How he fits : This was a glaring need for an offense that is devoid of playmakers in the passing game. Benjamin is a giant wide receiver who will attack the seams -- something the Panthers have not had -- but he's inconsistent. Carolina's passing game is fairly simple without a lot of sight adjustments, and that allows the receivers to run fairly simple routes. Benjamin should be a good jump-ball target and red zone option for QB Cam Newton.
How he fits : Both starting DTs, Vince Wilfork and Tommie Kelly, are coming off significant injuries and both are aging, so the Patriots needed to get younger at the position and add insurance. Easley is an explosive one-gap penetrator who can play DE or DT. However, he's had knee problems in the past, so he might be a bit of a risk at a position for which New England doesn't need a "mistake" pick.
How he fits : After losing Donte Whitner to free agency, San Francisco has bolstered the depth at safety with the signing of Antoine Bethea from Indianapolis and taking Ward in the first round. With Bethea filling the strong safety role and 2013 first-round pick Eric Reid at free safety, Ward's versatility and ability to hold up in man coverage and defending the run will be appealing as a slot defender in defensive coordinator Vic Fangio's heavy Cover 2 scheme.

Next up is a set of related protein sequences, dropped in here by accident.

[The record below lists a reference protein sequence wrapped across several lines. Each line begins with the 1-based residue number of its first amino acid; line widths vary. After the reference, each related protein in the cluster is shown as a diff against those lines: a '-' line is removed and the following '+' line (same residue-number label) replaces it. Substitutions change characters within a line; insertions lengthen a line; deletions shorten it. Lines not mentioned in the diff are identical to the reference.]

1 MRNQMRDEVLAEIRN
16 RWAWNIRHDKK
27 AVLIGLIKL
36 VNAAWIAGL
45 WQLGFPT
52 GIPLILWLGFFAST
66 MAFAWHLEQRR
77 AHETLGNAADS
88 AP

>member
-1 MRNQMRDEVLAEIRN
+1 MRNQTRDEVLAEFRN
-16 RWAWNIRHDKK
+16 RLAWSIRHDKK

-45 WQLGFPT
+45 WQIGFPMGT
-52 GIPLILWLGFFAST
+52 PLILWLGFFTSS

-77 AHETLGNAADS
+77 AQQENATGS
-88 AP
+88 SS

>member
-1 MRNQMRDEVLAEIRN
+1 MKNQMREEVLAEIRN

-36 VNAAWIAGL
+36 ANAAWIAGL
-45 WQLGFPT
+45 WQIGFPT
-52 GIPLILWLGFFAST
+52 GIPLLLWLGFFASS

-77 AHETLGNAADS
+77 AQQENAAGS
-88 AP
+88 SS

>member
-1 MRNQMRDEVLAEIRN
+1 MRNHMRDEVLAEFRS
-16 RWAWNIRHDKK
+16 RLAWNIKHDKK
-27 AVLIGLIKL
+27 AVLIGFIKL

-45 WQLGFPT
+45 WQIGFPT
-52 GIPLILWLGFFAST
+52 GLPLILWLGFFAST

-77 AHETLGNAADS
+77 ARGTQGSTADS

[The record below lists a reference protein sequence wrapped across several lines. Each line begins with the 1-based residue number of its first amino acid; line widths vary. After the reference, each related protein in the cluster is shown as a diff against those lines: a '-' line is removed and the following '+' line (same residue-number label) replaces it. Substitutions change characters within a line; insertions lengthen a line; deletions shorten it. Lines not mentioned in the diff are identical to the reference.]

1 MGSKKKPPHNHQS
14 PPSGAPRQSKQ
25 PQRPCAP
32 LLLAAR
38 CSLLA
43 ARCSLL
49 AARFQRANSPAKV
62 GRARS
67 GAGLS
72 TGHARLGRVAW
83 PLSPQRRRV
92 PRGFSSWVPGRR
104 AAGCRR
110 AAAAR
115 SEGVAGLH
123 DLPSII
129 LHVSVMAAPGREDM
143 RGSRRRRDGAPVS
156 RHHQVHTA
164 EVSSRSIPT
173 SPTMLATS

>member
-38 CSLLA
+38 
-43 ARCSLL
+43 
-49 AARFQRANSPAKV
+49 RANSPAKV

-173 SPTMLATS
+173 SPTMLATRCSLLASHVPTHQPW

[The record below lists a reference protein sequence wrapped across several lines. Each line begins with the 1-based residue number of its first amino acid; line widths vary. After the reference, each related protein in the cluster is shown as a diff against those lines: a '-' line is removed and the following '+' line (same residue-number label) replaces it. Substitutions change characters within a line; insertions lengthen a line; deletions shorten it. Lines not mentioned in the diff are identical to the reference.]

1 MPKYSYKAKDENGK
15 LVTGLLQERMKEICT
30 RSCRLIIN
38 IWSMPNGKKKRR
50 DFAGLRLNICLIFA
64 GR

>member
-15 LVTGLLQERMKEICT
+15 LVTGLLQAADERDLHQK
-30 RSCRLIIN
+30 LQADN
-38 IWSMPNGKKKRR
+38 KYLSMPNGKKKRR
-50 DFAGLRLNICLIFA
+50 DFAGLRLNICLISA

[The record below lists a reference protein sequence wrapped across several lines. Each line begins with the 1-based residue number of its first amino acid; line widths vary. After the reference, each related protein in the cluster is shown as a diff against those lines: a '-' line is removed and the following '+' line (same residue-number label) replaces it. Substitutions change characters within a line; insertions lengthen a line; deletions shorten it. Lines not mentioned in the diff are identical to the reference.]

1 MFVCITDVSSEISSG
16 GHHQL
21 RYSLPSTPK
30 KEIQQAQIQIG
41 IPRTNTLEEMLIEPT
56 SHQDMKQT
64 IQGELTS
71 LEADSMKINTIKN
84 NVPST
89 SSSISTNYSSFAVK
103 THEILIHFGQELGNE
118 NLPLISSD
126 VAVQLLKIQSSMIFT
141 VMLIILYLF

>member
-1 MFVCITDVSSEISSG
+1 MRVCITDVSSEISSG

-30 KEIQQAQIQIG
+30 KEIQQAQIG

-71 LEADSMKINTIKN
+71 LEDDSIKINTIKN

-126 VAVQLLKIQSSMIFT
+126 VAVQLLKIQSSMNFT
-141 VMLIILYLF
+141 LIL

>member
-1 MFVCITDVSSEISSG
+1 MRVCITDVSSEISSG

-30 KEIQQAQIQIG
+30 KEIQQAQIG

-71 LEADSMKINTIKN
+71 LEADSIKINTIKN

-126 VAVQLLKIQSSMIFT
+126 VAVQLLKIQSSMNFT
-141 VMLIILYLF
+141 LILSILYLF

How he fits : Denver signed Aqib Talib away from New England, but Champ Bailey and Dominique Rodgers-Cromartie have both signed elsewhere. Tony Carter is more of sub-package corner who contributes on special teams than a starter, and Chris Harris partially tore an ACL in the Broncos' playoff win over San Diego. As a result, the Broncos needed a corner capable of pushing for the starting job opposite Talib, and Roby is a perfect fit for defensive coordinator Jack Del Rio's scheme. He has the fluidity, burst, top-end speed and confidence to blanket receivers one-on-one, as well as the awareness and tackling ability to hold when Del Rio goes zone.
How he fits : 2011 first-round pick Christian Ponder hasn't panned out, and the Vikings declined his fifth-year option. The short-lived Josh Freeman experiment didn't work out either, and he's signed with the Giants. Matt Cassell is an adequate stopgap, but he isn't the long-term answer. As well as general manager Rick Spielman has drafted overall, it's a quarterback-driven league, and the bottom line is he missed on Ponder. Bridgewater's average arm strength is a concern when it comes playing in the NFC North, but he was the top-ranked quarterback on our board at one point and he's a cerebral quarterback capable of mastering offensive coordinator Norv Turner's offense. There's also a lot to like about Spielman's aggressiveness trading up into the first round to ensure that Houston didn't take Bridgewater with the 33rd overall pick.